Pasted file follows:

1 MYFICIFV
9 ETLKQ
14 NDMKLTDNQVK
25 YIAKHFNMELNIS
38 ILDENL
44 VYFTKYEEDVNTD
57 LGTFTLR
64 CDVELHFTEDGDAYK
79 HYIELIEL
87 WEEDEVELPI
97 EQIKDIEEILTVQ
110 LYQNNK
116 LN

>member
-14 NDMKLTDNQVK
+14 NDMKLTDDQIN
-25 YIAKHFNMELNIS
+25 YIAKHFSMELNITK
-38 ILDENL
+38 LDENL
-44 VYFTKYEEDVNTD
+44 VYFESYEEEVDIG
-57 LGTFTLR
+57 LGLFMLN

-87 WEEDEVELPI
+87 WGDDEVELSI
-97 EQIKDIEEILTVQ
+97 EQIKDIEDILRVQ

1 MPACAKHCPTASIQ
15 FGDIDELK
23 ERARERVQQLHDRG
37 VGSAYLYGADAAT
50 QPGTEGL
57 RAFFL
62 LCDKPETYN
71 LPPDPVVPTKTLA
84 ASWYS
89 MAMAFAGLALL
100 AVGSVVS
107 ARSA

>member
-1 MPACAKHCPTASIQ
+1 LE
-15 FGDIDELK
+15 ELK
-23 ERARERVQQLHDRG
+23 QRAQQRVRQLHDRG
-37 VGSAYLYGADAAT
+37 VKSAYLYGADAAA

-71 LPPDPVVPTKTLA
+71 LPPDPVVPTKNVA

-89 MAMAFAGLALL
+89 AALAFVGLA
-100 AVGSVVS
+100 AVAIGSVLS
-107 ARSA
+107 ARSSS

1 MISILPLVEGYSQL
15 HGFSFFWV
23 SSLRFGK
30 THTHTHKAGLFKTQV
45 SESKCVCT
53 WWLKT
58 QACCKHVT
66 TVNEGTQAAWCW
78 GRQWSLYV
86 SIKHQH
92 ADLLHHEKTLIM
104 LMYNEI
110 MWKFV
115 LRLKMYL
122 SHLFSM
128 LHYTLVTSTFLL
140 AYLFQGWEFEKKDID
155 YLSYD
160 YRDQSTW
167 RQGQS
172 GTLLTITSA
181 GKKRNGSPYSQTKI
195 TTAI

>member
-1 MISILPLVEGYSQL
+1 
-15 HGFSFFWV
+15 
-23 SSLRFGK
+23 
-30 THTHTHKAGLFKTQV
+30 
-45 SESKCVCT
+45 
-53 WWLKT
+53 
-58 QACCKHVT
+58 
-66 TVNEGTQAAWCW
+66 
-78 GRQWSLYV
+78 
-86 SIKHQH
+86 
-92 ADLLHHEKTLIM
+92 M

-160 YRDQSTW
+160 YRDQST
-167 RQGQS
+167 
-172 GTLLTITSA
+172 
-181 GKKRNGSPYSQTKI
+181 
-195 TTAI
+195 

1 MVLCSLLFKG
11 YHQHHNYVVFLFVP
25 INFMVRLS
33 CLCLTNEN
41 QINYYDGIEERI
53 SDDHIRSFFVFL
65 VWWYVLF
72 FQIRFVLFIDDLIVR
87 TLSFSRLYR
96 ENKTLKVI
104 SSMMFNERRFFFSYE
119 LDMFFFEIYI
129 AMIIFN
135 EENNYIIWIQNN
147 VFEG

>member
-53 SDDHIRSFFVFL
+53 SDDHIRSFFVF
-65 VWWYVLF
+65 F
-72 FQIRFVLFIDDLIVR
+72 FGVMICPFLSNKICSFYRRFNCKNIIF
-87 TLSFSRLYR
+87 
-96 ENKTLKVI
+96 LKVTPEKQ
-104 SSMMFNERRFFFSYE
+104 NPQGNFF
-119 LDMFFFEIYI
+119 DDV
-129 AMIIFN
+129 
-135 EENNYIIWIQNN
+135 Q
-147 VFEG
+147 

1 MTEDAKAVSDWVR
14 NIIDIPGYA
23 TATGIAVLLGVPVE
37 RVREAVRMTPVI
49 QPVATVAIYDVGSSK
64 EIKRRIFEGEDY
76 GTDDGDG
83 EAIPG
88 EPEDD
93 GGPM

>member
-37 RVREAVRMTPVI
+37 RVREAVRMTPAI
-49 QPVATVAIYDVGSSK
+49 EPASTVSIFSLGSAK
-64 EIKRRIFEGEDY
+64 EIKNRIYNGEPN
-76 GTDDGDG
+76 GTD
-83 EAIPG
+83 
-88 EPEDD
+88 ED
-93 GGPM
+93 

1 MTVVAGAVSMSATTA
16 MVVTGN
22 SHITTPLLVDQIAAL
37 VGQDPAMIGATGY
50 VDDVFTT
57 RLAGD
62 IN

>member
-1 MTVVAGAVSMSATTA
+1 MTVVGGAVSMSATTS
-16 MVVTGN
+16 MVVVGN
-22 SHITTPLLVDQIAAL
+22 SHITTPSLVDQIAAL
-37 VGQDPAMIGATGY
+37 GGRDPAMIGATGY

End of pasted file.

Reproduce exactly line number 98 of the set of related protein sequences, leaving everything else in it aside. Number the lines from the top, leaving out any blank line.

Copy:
-78 GRQWSLYV